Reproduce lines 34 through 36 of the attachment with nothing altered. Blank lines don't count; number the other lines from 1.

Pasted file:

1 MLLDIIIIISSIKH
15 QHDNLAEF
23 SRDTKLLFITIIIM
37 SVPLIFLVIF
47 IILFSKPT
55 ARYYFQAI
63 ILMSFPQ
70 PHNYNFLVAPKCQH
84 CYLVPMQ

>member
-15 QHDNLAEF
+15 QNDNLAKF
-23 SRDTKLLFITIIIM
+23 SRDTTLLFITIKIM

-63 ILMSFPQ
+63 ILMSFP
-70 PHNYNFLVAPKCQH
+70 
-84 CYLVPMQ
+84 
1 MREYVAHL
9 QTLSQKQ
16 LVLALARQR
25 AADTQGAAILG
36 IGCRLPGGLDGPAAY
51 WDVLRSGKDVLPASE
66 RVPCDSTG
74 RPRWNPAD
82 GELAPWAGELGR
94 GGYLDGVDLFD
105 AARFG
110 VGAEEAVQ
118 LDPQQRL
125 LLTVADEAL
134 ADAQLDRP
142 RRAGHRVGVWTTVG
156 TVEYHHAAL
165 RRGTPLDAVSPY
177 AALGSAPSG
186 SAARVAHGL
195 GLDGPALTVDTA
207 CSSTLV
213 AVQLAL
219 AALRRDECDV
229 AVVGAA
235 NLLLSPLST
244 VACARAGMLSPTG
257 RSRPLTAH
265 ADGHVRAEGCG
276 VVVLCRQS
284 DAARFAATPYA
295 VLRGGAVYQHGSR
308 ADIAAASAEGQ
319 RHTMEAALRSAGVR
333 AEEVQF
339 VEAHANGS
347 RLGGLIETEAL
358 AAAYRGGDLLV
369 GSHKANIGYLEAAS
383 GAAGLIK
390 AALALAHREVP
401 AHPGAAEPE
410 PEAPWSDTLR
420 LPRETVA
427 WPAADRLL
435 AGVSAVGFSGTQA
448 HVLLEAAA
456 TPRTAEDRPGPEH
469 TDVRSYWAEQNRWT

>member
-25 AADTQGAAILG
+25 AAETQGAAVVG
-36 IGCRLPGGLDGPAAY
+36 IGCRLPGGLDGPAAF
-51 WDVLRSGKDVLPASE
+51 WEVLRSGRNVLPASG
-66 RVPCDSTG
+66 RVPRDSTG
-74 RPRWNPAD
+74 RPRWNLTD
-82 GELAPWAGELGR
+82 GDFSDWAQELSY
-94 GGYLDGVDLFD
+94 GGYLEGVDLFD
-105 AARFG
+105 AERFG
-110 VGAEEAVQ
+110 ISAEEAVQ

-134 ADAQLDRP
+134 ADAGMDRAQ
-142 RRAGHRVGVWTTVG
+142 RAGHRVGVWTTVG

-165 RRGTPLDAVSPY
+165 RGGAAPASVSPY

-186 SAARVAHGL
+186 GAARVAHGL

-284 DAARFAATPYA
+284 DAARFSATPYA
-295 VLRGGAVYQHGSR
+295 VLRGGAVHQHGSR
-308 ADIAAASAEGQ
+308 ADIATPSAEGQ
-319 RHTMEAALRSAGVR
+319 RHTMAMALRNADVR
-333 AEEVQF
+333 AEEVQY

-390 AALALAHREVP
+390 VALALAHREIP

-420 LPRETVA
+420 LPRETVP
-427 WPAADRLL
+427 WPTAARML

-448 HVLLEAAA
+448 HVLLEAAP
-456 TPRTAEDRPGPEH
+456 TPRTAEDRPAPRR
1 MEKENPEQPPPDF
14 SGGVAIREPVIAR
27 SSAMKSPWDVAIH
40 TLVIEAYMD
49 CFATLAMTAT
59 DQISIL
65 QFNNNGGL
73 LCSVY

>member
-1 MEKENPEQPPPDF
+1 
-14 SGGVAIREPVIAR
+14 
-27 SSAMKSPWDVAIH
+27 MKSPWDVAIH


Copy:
125 LLTVADEAL
134 ADAQLDRP
142 RRAGHRVGVWTTVG